Asherman‘s syndrome is a rare condition, where scar tissue forms in the uterine cavity. This condition usually occurs in women who have had uterine surgery. There are also severe pelvic infections that may lead to Asherman’s syndrome, even if not related to surgery. Infections with tuberculosis or schistosomiasis may also lead to intrauterine adhesions, although in rare cases.

Procedures that can lead to the condition (surgical):

  • D&C (dilation and curettage) miscarriage, incomplete or missed
  • D&C for retained placenta
  • Suction method D&C
  • Hysteroscopy myomectomy
  • Cesarean section
  • Uterine artery embolization
  • Vacuum procedure performed for abortion
  • IUD (intrauterine device birth control)

Non-surgical risk factor procedures:

  • Uterine packing with gauze to prevent postpartum hemorrhage
  • Douching with a caustic chemical to induce abortion
  • Endometrial tuberculosis
  • Pelvic irradiation for cancer treatment

Infections with tuberculosis or schistosomiasis may also lead to intrauterine adhesions, although in rare cases.

Symptoms of Asherman’s syndrome

Some of the symptoms of the adhesions include lack of menstrual periods, miscarriages, and infertility. These symptoms can occur due to different kinds of conditions but indicate Asherman’s syndrome when they occur suddenly after uterine surgery.

Women who have Asherman’s syndrome may notice menstrual periods being lighter than usual or having no periods at all. At the same time, there are women who have the condition and still have normal periods. Women may experience severe pain at the time of the menstrual period. This pain can be an indicator of adhesions near the cervix obstructing the normal menstrual flow.


Different tests may be used to diagnose Asherman’s syndrome, such as hysteroscopy, hysterosonogram, transvaginal ultrasound examination, or blood tests to diagnose tuberculosis or schistosomiasis. A pelvic exam usually doesn’t reveal Asherman’s syndrome.


The best solution, in ideal cases, is to prevent the condition from occurring, at all. There are ways of preventing adhesions and scar tissue. In the case that you need to undergo a miscarriage, consider a natural one rather than a D&C miscarriage. Most women’s bodies are capable of miscarrying the natural way. D&C is a risk factor that may lead to Asherman’s syndrome and should therefore only be performed when necessary. There is a drug called Misoprostol, which is used for missed or incomplete miscarriage, or retained placenta after childbirth, and is believed to lower the risk of Asherman’s syndrome from forming.

There are systemic enzymes that help the body to break down and prevent scar tissue formation. If you need to undergo a D&C procedure, think about having a systemic enzyme blend on hand for post-procedure healing. Using this therapy after bleeding has stopped, may help to prevent scar tissue from forming and may help prevent Asherman’s syndrome.

How therapy with systemic enzymes works:

  • With the own immune defense system of the body to the moderate inflammatory response.
  • By supporting the cleansing of the tissues and improving circulation.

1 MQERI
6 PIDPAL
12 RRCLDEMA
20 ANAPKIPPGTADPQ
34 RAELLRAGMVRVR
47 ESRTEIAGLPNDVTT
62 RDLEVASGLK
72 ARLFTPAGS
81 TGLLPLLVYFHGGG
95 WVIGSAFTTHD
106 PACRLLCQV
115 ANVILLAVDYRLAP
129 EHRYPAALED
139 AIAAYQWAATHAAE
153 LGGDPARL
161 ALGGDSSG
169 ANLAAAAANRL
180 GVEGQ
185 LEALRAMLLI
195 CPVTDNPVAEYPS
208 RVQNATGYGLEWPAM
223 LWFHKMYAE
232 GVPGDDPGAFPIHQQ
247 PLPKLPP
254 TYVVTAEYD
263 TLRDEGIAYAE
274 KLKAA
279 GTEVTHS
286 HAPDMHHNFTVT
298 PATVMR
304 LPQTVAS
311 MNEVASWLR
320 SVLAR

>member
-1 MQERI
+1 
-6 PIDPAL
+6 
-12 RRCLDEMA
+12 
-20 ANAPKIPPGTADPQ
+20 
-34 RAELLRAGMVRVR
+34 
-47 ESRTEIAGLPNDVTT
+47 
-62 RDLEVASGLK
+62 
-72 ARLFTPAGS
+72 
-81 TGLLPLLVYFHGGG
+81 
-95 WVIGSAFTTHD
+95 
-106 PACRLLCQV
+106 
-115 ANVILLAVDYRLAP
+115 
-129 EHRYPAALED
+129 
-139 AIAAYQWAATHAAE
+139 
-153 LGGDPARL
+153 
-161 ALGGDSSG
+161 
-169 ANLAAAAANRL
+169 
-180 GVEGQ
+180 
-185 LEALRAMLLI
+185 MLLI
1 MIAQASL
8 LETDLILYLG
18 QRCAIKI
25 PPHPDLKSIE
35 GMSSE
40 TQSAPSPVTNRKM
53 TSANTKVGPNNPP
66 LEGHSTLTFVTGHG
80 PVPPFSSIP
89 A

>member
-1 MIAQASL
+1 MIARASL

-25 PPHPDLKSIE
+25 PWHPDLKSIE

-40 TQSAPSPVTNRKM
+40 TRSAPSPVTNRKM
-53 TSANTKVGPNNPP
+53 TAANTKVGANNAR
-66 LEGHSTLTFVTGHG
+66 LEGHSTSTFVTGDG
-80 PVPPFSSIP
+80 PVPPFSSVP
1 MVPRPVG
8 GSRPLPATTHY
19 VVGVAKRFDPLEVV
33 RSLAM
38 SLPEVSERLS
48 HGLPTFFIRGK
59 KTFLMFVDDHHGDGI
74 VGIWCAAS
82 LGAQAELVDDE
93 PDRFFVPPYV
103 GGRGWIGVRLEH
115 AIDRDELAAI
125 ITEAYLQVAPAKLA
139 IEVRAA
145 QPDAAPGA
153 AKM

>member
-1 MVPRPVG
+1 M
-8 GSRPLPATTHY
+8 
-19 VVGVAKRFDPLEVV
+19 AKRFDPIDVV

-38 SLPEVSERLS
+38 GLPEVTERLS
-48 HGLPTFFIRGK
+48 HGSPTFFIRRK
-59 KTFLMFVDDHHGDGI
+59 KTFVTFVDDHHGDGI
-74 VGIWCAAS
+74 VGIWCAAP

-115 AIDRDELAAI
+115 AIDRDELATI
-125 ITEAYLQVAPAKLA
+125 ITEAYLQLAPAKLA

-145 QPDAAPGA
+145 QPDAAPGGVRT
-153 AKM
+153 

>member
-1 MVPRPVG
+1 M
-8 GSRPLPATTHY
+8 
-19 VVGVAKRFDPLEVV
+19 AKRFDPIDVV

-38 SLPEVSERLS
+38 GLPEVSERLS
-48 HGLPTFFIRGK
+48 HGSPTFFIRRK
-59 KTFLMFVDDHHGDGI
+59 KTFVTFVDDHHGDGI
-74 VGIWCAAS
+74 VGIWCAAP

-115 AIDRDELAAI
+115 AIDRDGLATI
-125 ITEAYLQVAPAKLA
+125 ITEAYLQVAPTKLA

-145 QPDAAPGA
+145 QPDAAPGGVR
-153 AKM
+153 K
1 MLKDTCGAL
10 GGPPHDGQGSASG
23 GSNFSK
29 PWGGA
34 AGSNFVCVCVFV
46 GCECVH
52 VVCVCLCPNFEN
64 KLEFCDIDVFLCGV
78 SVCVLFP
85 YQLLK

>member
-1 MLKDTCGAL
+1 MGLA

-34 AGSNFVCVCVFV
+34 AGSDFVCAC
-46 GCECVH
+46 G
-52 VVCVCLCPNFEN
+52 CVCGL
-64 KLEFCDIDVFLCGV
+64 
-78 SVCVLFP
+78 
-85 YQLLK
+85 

• By breaking down and removing a protein called fibrin that leads to prolonged inflammation and scar tissue/adhesion formation.
  • By breaking down the proteins that cause inflammation in the blood, leading to their removal via the lymphatic and circulatory system.
  • They reduce inflammation, enhance proper blood formation, increases proper circulation while reducing pain.

It is recommended to start with the enzyme therapy right after a D&C procedure and is most effective when used for a period of two months. The therapy is suggested to be more effective if started right after the procedure. It is recommended to take these blends on an empty stomach 45 minutes to 1 hour, prior to eating, or 1-2 hours after consuming a meal. Drinking a lot of water is necessary and it is best to take smaller dosages throughout the day rather than just one. The enzyme blends should not be used when experiencing heavy bleeding or two weeks prior to any kind of surgery.

There are some natural remedies that are believed to help reduce adhesions, such as the herb Shatavari (Asparagus racemosus). It seems to increase the phagocytic activity of the macrophages, which reduces the adhesions in the abdomen specifically.

Treatment options

Treatment of Asherman’s syndrome is done via hysteroscopy, in some cases assisted by laparoscopy. Adhesions usually have the tendency to reform, especially if these are severe cases of the condition. Just as there are methods to prevent the syndrome from occurring, there are methods to prevent re-scarring after surgery for Asherman´s Syndrome. Doctors recommend using estrogen supplementation, as they help to stimulate the healing process.

Others recommend a weekly hysteroscopy after the surgery to cut away any newly formed adhesions. Until now, there is no study that confirms which method of treatment is most likely to have a successful outcome. A successful outcome of treatment would be one where the uterus/cervix remains scar-free and fertility is restored.

Fertility consequences

Asherman’s Syndrome can have a negative influence on the reproductive system, causing placenta accreta, infertility, recurrent miscarriage, intrauterine growth restriction, and others. The lack of menstrual periods is another concern. In some cases, it occurs due to hormonal abnormalities, but in most cases, it is caused by either complete destruction of the uterine lining or by obstruction of the cervix or lower portion of the uterus; therefore, menses are either retained in the uterus (leading to pelvic pain) or flow into the abdominal cavity leading to endometriosis.

Another condition that may occur due to Asherman’s Syndrome is uterine cancer, either before or after menopause. This is one of the reasons why a pelvic ultrasound should be conducted annually.